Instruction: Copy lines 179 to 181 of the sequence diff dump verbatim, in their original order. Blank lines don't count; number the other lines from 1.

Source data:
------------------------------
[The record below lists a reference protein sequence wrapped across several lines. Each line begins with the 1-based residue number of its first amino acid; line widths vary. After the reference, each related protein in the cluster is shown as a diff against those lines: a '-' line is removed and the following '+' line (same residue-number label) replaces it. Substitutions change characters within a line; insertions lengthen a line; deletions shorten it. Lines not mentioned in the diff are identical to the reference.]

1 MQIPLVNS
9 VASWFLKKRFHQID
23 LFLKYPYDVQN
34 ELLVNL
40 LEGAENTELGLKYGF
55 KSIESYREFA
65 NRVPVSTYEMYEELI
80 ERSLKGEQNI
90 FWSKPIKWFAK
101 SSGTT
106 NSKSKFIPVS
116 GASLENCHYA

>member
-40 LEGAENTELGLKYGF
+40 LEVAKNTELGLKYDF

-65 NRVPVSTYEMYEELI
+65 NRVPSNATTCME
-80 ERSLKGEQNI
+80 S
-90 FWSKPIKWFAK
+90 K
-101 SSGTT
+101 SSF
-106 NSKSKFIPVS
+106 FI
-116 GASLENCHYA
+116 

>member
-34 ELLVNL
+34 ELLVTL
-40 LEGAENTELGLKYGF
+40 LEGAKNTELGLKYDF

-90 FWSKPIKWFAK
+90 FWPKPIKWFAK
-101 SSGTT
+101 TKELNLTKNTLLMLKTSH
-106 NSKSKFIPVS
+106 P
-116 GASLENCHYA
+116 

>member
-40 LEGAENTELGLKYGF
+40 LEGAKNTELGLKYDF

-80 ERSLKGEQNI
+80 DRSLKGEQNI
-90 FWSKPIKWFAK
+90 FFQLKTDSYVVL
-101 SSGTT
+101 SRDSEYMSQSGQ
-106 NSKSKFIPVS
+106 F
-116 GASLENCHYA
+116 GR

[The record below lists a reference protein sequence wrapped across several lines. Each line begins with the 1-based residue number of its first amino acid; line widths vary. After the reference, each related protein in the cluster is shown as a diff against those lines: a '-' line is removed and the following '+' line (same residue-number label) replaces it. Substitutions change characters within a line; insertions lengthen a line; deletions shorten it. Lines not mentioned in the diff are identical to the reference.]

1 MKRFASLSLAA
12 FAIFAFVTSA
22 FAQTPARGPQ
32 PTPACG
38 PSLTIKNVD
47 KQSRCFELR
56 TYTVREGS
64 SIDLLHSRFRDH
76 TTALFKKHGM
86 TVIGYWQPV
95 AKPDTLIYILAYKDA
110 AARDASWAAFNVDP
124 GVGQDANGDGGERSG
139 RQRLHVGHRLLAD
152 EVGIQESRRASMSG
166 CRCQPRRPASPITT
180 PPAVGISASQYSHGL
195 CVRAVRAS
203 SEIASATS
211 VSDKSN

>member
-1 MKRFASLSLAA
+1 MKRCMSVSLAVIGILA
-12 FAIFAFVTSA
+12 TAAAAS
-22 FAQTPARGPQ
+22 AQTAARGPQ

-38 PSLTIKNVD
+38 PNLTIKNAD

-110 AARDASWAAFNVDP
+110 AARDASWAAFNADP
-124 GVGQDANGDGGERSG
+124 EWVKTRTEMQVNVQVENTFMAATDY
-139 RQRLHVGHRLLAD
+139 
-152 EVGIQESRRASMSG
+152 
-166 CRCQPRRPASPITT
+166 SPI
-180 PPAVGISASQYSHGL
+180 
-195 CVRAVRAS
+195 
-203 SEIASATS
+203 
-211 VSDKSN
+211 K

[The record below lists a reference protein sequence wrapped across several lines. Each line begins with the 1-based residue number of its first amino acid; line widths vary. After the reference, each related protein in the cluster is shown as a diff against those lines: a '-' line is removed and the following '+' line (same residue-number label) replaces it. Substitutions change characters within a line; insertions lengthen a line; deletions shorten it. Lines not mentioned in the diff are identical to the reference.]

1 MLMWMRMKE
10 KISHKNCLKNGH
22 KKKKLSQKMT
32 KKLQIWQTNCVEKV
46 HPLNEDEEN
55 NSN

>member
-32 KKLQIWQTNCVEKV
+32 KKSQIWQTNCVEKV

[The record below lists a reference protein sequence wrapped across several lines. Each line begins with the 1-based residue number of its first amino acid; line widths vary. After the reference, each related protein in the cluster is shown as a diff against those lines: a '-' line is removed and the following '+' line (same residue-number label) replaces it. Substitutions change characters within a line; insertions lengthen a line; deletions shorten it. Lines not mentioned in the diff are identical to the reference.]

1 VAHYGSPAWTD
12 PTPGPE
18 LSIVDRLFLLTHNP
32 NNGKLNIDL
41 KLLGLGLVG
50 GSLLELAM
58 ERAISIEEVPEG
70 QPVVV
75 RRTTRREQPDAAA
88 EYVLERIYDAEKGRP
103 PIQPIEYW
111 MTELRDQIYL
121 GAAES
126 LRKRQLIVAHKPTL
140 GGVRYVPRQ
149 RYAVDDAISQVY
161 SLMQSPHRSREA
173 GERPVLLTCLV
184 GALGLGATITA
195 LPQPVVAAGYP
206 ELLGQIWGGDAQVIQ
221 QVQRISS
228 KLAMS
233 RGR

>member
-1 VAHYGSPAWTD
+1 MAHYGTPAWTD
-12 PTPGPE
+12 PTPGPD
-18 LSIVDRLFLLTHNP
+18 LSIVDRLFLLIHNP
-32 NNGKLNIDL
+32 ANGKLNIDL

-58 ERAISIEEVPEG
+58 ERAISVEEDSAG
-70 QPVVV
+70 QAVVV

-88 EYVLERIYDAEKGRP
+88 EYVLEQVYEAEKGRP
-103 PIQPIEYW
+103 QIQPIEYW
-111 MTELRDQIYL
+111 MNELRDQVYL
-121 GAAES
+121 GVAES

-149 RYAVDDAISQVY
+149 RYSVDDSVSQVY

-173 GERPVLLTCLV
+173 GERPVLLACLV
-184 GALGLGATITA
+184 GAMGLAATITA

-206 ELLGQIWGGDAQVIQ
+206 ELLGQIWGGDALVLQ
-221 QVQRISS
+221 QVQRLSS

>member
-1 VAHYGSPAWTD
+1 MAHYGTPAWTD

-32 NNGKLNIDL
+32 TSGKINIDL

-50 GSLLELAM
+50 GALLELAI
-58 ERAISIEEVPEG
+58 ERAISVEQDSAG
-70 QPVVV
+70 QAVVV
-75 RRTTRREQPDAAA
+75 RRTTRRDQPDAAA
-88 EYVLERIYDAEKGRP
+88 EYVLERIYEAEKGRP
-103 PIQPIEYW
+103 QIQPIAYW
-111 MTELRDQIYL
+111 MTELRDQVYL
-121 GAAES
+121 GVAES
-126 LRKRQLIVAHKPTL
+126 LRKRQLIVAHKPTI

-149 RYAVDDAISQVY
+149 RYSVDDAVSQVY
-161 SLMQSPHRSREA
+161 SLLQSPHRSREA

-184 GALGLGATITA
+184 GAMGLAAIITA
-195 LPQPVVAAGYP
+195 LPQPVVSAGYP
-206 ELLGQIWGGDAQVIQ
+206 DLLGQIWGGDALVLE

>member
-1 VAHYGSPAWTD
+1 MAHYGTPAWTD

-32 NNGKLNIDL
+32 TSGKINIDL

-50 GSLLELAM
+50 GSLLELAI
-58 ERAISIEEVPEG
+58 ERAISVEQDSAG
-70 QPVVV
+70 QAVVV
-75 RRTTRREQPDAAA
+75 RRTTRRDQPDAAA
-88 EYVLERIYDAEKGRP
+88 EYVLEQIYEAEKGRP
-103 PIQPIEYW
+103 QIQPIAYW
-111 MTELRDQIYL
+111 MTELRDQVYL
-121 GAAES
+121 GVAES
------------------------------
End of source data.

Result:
+70 QAVVV
-75 RRTTRREQPDAAA
+75 RRTTRRDQPDAAA